GE2020: Overseas Singaporeans vote in Beijing, Hong Kong

A scene from within the Singapore embassy in Beijing, one of 10 overseas polling stations for the general election. ST PHOTO: ELIZABETH LAW

BEIJING - Singaporeans in Beijing headed to the polls on Friday morning (July 10), casting their vote at the Singapore Embassy in the Chinese capital.

A small queue of four - albeit with social distancing measures - had formed outside the compound by 7.45am, ahead of the 8am start.

First in line was Dr Wang Jun, who works in clinical research. The 43-year-old is a first-time voter and had travelled nearly an hour from his home in Shunyi in east Beijing to the embassy in the city centre.

Business unit manager Desmond Tan, who works in the eyecare industry, said it was his third time voting in Beijing.

"This is the future of our country, who's going to run our country, so that's very important to me," he said.

"Although in the last two elections, (the contest in) my constituency wasn't very close... but if the votes are tight, then every vote will count and I suppose that's when my vote will count against the outcome," he said, declining to reveal his constituency.

Amid a global pandemic with travel restrictions still in place, it has been "particularly challenging" managing an overseas polling station, said Singapore Ambassador to China Lui Tuck Yew.

"Due to Covid-19-related health restrictions, the election officials from Singapore had to arrive in Beijing two weeks before Polling Day to serve out their quarantine," he said, adding that without direct flights between Singapore and Beijing, critical elections material had to be sent via Shanghai, where an embassy staff member was dispatched to pick up the material.

On top of local health requirements, safe distancing measures implemented in Singapore also extend to overseas polling stations, including temperature screenings and for masks to be worn at all times.

Voters also had to sanitise their hands and put on plastic gloves before being handed their ballot papers.

In Beijing, this means that voters have to present their health status through a government-built programme on their mobile phones before being allowed onto embassy grounds.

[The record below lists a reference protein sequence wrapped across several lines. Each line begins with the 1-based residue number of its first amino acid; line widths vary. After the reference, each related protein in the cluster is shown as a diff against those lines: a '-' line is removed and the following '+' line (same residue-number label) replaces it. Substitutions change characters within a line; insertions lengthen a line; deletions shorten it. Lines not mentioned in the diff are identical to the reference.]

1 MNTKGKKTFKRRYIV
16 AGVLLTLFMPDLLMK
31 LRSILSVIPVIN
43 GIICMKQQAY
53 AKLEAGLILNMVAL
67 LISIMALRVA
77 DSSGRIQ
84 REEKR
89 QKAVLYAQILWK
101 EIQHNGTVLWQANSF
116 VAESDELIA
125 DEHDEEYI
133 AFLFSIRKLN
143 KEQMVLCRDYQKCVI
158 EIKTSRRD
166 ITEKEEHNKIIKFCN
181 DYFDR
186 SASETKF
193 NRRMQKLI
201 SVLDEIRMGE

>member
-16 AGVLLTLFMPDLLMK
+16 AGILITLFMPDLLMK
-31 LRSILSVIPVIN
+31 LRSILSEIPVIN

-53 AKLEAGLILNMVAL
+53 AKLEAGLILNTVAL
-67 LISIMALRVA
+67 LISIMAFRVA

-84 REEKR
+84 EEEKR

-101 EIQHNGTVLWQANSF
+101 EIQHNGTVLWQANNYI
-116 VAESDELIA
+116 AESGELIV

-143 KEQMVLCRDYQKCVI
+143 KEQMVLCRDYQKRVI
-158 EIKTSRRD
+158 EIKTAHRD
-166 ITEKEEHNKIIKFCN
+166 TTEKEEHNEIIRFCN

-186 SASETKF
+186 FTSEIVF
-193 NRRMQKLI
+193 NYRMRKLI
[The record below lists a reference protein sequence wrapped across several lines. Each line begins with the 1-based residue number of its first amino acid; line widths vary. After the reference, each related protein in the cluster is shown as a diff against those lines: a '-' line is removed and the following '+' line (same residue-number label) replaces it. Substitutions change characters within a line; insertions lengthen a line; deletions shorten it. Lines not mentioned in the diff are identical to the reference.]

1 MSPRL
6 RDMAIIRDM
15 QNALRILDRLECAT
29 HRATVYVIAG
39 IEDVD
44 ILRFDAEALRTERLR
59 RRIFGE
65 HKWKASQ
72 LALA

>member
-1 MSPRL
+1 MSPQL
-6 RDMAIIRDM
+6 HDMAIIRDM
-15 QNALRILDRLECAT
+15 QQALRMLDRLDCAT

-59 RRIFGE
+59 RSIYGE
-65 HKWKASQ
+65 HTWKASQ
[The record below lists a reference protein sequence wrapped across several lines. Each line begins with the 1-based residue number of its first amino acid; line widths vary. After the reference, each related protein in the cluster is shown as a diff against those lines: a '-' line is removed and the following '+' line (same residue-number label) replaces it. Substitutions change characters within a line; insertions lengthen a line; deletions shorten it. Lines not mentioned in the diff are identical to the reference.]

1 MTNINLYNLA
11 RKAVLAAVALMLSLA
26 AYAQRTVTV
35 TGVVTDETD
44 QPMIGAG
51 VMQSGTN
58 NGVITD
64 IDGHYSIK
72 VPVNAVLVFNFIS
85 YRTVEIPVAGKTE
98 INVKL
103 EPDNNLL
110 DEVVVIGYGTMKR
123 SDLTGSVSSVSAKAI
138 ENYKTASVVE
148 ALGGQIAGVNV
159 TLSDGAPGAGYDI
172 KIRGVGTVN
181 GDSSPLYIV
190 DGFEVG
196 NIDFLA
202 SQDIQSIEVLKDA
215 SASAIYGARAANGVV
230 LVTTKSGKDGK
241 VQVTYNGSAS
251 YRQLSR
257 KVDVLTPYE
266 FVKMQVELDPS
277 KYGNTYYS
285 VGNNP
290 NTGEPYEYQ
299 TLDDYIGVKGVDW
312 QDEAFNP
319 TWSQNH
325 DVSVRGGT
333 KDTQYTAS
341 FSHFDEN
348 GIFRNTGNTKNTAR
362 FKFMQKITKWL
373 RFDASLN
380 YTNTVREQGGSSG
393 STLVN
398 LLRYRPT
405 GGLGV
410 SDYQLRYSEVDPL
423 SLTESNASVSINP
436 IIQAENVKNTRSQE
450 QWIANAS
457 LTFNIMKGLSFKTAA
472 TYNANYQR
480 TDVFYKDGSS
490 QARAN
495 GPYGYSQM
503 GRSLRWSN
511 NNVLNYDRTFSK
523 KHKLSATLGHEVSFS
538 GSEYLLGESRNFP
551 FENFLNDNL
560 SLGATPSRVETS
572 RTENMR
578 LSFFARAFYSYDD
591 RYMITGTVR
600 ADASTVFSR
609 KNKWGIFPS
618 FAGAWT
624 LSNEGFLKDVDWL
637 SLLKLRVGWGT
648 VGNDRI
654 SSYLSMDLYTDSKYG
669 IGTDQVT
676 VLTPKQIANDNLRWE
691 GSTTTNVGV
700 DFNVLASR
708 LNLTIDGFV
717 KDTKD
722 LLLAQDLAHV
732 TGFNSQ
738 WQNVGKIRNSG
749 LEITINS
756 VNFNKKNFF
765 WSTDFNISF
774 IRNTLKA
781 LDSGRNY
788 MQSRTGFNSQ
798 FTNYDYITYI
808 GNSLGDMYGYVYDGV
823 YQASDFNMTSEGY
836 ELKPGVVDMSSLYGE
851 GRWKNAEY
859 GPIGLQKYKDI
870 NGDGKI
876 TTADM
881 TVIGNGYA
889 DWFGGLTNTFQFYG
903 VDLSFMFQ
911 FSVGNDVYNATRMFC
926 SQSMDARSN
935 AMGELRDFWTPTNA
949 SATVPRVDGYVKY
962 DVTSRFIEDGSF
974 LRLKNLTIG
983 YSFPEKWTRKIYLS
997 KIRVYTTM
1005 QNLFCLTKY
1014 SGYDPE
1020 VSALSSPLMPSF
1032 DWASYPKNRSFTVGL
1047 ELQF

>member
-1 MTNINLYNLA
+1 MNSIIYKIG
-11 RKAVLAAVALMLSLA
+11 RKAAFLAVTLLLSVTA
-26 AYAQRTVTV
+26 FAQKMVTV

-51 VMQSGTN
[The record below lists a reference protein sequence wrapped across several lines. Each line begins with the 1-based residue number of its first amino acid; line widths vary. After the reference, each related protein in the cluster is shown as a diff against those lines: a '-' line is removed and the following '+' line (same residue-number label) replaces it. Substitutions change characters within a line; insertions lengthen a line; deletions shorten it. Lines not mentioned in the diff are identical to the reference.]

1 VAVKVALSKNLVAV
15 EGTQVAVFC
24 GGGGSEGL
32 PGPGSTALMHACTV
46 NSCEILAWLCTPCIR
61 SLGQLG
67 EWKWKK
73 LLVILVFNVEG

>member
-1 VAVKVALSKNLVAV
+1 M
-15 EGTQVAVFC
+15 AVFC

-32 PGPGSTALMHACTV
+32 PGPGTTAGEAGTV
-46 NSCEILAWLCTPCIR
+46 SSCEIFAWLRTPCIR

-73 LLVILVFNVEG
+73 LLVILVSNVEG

Singaporeans queuing at ground floor of Admiralty Centre to take the lift by batches to cast votes at consulate in Hong Kong. ST PHOTO: CLAIRE HUANG

Beijing is one of 10 foreign missions designated as overseas polling stations. The rest are Canberra, Dubai, Hong Kong, London, New York, San Francisco, Shanghai, Tokyo and Washington.

These are cities with a significant number of Singaporeans.

In Hong Kong, dozens of mask-clad voters were queuing outside the Singapore consulate in Admiralty Centre early Friday morning.

Among them was banker Geraldine Yip, 44, who said the entire process took her about 45 minutes, longer than she expected.

"When I got there at 7.55am, there must have been at least 30 people in front of me," said the Tanjong Pagar constituent.

Asked if she was concerned about having to vote at a time when local transmission of Covid-19 has flared up in the city, Ms Yip expressed confidence that precautionary measures would be built into the process.

Because of the time difference, voters in the United States and Britain got to cast their votes on Thursday.

After polls close at 8pm local time, the ballot boxes will have 10 days to return to Singapore before the votes are tabulated and added to the final count.

According to the Elections Department, there are 6,570 overseas voters in this general election, an increase from the 4,868 registered during the 2015 election.

Additional reporting by Claire Huang

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